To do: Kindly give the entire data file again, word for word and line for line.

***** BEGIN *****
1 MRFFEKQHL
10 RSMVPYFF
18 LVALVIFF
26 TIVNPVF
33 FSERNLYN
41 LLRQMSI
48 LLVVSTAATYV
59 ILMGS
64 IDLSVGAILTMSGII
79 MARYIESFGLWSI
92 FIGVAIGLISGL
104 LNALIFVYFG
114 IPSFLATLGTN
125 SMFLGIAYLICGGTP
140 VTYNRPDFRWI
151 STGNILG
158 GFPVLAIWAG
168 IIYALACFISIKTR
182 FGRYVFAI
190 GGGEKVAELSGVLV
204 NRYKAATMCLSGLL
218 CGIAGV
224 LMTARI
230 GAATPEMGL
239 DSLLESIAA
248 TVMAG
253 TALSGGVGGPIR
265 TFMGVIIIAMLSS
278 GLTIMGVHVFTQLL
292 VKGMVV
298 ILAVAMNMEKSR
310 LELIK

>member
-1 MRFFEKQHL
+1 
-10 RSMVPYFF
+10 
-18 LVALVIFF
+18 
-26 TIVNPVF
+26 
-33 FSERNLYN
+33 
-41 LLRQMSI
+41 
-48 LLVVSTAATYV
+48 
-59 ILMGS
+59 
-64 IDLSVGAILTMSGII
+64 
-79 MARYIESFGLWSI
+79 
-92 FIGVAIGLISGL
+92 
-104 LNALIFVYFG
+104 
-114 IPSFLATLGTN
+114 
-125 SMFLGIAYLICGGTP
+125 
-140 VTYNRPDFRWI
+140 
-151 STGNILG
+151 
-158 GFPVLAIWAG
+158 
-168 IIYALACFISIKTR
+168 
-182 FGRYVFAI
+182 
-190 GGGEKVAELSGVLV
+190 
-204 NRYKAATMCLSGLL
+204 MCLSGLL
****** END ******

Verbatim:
1 MRFFEKQHL
10 RSMVPYFF
18 LVALVIFF
26 TIVNPVF
33 FSERNLYN
41 LLRQMSI
48 LLVVSTAATYV
59 ILMGS
64 IDLSVGAILTMSGII
79 MARYIESFGLWSI
92 FIGVAIGLISGL
104 LNALIFVYFG
114 IPSFLATLGTN
125 SMFLGIAYLICGGTP
140 VTYNRPDFRWI
151 STGNILG
158 GFPVLAIWAG
168 IIYALACFISIKTR
182 FGRYVFAI
190 GGGEKVAELSGVLV
204 NRYKAATMCLSGLL
218 CGIAGV
224 LMTARI
230 GAATPEMGL
239 DSLLESIAA
248 TVMAG
253 TALSGGVGGPIR
265 TFMGVIIIAMLSS
278 GLTIMGVHVFTQLL
292 VKGMVV
298 ILAVAMNMEKSR
310 LELIK

>member
-1 MRFFEKQHL
+1 
-10 RSMVPYFF
+10 
-18 LVALVIFF
+18 
-26 TIVNPVF
+26 
-33 FSERNLYN
+33 
-41 LLRQMSI
+41 
-48 LLVVSTAATYV
+48 
-59 ILMGS
+59 
-64 IDLSVGAILTMSGII
+64 
-79 MARYIESFGLWSI
+79 
-92 FIGVAIGLISGL
+92 
-104 LNALIFVYFG
+104 
-114 IPSFLATLGTN
+114 
-125 SMFLGIAYLICGGTP
+125 
-140 VTYNRPDFRWI
+140 
-151 STGNILG
+151 
-158 GFPVLAIWAG
+158 
-168 IIYALACFISIKTR
+168 
-182 FGRYVFAI
+182 
-190 GGGEKVAELSGVLV
+190 
-204 NRYKAATMCLSGLL
+204 MCLSGLL